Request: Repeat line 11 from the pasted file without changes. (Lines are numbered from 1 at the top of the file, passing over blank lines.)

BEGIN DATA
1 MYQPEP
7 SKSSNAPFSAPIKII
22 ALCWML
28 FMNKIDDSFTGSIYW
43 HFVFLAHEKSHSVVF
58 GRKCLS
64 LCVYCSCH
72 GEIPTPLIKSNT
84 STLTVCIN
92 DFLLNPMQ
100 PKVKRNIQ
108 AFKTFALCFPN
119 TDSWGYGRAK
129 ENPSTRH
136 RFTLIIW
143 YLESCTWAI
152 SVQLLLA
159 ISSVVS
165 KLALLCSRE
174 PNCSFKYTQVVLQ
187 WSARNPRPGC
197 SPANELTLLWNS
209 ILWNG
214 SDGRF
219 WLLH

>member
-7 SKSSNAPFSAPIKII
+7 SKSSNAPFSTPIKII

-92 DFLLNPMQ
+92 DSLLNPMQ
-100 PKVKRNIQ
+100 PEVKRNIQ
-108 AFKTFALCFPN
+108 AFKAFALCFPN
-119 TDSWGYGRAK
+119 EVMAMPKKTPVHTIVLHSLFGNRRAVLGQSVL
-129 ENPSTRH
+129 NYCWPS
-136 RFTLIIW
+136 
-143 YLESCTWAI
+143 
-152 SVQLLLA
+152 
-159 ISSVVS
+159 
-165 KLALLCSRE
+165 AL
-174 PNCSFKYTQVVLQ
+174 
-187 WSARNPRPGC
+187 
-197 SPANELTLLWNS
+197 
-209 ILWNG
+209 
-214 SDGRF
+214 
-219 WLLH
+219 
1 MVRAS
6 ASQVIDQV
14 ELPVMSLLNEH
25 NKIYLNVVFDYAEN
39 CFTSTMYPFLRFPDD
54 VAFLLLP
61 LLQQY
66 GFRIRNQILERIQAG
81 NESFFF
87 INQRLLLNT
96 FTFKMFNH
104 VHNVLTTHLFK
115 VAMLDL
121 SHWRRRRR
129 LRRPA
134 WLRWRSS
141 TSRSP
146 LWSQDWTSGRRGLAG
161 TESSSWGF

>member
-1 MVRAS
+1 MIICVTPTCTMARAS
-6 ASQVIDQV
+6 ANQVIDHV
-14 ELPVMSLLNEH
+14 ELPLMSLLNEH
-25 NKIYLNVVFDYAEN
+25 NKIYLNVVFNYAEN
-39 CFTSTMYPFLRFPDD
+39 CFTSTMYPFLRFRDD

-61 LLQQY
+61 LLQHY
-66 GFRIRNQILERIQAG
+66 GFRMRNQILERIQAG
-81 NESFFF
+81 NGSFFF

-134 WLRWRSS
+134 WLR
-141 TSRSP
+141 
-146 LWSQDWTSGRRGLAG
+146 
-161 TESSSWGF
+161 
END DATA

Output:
100 PKVKRNIQ